CAS:  Assuming we have a recession in the next couple years, paint us a picture of what the that recession may look like.    

Tim Sauermelch:  We talk about this all the time; this is a hotly discussed topic and we think that if we do get to a recession, it may not be as shallow as the Fed’s hoping to engineer.  Why do we say this? The Fed is so far behind the curve that they may have to continue to hike rates to get inflation under control while there is material demand destruction, a point where consumers may decide it’s not worth purchasing something due to high prices.  But this is a notoriously difficult thing to forecast.  The fear is we end up in an environment where the Fed has to continue to tighten, despite the fact that we could very well already be in a recession.  This is the worst-case scenario for the Fed and the worst-case scenario for an economic profile.  But it’s too early to make this call.  I do think there is a very high probability that we find ourselves in some sort of a recession in the next two years.  I do not think the Fed will admit to this, but the Fed needs a recession.  I think best case scenario is we get a soft landing or softish recession, we see 4.5% unemployment rate, maybe enough to take off some of the froth of the inflation markets.  History does not show this with inflation this high, and with the Fed behind the curve, the Fed will have to go at inflation very aggressively.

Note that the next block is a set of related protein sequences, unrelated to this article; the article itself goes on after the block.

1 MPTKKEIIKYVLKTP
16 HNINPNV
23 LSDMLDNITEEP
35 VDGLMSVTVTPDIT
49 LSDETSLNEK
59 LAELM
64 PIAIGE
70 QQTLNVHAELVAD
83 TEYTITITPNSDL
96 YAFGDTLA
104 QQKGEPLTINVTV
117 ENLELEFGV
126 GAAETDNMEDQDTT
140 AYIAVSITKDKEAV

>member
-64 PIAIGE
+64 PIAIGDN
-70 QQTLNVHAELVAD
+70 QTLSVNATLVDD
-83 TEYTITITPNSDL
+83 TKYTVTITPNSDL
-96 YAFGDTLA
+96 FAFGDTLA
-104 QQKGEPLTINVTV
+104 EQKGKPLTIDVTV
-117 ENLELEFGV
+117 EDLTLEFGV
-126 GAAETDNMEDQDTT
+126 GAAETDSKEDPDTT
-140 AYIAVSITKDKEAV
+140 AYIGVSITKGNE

CAS:  What kind of opportunities are you seeing?

Tim Sauermelch:  Given the nature of your investment goals, you are now getting offered yields that we have not see in more than a decade.  For long term investors, you can very easily lock in 5% yields on long dated investment grade corporate bonds right now.  This has not been offered since the crisis in 2008, barring some brief bouts of idiosyncratic risk that was short-lived.  You are now getting the opportunity to pick up some cheap, high-quality securities relative to history that investors can hold to maturity.  For an investor with a long-term horizon and not worried about the day-to-day fluctuations, this is a great opportunity. 

CAS:  Why has the U.S. dollar been so strong recently and what’s the impact as an investor? 

Tim Sauermelch:  U.S. assets are favored in the world today.  The other part of the equation is the interest rate differential between the U.S. and other countries and economies.  For the European Central Bank (ECB) and Japan as an example, their Fed Fund equivalent short-term interest rate is much lower than the U.S.  These are two major economies that tend to have investors that go offshore for their portfolios.  The broad dollar strength is probably less meaningful than the dollar strength to the countries and economies that tend to favor U.S. assets.  What’s going to drive the currency relationship between the respective countries going forward? Nothing to me that indicates the U.S. Dollar is going to weaken versus the Euro or the Yen despite the fact the U.S. Dollar is relatively historically elevated.   

CAS:  Final thoughts and wisdom for our clients?

Tim Sauermelch:  Pick investments that you are comfortable holding for the foreseeable future.  Markets are likely to be volatile during mid to late timeframes in a cycle of interest rate hikes.  Short-term volatility is going to be extremely elevated.  If you look back over history, these short-term bouts of volatility tend to have very little impact for an investor with a reasonable time horizon.  Stay focused on your goals, don’t panic about short term volatility, look for compelling opportunities and opportunities where you are comfortable holding the risk and getting offered levels of return that you have not in quite some time. 

CAS: Thank you so much for your time, Tim, and your insights into the current state of the fixed income market. If any of our readers have additional questions or concerns, please contact us at Ciccarelli Advisory Services.